Wednesday, October 1, 2014

Accessible History: Let the Visitors Linger

There are some interesting things going on in the history/ museum communities at present. They all seemed to be centered around one idea; "How do we engage more people in history & museums?"

One way, is the allow more access to historic sites. On his blog Twisted Preservation, Frank Vagnone writes about what he calls "fingerprinting." Read more here: Fingerprinting: A Defense of Leaving Your Mark. When it's all said & done, the self professed "Museum Anarchist" is saying let people take selfies & post them to instagram, pinterest, & tumblr. It can only increase the visitor experience, plus give your site some added exposure (pardon the pun) & free advertising.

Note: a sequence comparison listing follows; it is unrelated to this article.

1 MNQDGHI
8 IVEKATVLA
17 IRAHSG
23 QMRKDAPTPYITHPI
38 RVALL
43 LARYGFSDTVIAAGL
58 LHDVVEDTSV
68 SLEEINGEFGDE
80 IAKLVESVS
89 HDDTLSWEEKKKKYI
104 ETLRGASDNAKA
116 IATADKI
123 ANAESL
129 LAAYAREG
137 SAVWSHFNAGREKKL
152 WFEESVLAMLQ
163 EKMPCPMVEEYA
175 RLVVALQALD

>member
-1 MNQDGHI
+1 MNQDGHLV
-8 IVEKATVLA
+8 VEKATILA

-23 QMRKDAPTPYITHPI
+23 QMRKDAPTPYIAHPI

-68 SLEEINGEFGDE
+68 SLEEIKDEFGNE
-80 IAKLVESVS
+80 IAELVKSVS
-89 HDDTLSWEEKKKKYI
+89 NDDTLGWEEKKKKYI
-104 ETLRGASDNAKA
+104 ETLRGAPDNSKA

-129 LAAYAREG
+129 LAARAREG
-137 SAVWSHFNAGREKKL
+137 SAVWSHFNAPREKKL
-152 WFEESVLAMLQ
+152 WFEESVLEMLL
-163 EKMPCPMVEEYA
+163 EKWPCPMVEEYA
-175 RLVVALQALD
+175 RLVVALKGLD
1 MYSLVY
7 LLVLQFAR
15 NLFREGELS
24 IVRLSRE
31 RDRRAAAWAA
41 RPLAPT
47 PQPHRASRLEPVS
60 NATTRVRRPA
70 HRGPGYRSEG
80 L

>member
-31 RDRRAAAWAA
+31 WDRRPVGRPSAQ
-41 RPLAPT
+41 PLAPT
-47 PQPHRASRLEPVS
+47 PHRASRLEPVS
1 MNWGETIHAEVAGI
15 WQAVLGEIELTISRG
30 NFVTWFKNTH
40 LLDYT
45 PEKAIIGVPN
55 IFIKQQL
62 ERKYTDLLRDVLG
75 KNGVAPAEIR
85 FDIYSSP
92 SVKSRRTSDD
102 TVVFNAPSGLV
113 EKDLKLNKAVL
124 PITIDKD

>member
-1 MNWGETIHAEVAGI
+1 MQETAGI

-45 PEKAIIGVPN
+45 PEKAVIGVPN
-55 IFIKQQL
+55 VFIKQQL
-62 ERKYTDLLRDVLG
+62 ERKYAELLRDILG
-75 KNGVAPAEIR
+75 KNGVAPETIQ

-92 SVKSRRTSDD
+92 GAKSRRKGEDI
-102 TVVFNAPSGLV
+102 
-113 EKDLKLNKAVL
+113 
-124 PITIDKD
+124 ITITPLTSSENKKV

But the other point he makes is even more provocative; let people have time in the space. Let them truly feel what it was like to live in a house museum, for example. Let them feel the history, the magic if you will, that we as site interpreters, tour guides, museum educators, guardians of the past, feel when we open up the site for the day. My favorite thing to do in all the house museums I worked at (the Schuyler House & Neilson House in Saratoga National Historical Park, the Marston House, & Villa Montezuma in San Diego, CA, and Schuyler Mansion in Albany, NY) was to walk in before the first tour of the day. Opening the curtains, or shutters to let the light in was almost poetic. I reveled in lingering on the staircase, glancing out an upstairs window, perusing the books on the historically accurate bookshelves. This is why I love house museums. As a visitor, I linger behind the group, so I can snatch a few fleeting moments without the constant chatter of the guide. This is the kind of thing we need to allow, & encourage. Our history NEEDS to be accessible. It belongs to all of us, not just a chosen few.


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